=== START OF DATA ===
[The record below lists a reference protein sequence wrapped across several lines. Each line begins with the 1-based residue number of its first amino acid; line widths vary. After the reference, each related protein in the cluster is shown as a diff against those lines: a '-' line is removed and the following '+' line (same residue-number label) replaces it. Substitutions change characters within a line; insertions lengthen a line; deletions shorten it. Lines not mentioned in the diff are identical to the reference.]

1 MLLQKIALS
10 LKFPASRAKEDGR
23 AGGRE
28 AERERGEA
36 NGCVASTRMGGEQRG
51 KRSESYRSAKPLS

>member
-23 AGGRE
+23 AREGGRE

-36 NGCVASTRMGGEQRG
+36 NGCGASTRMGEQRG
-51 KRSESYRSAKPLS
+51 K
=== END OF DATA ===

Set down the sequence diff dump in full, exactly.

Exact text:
[The record below lists a reference protein sequence wrapped across several lines. Each line begins with the 1-based residue number of its first amino acid; line widths vary. After the reference, each related protein in the cluster is shown as a diff against those lines: a '-' line is removed and the following '+' line (same residue-number label) replaces it. Substitutions change characters within a line; insertions lengthen a line; deletions shorten it. Lines not mentioned in the diff are identical to the reference.]

1 MLLQKIALS
10 LKFPASRAKEDGR
23 AGGRE
28 AERERGEA
36 NGCVASTRMGGEQRG
51 KRSESYRSAKPLS

>member
-23 AGGRE
+23 AREGGRE

-36 NGCVASTRMGGEQRG
+36 NGCGASTRMGEQRG
-51 KRSESYRSAKPLS
+51 K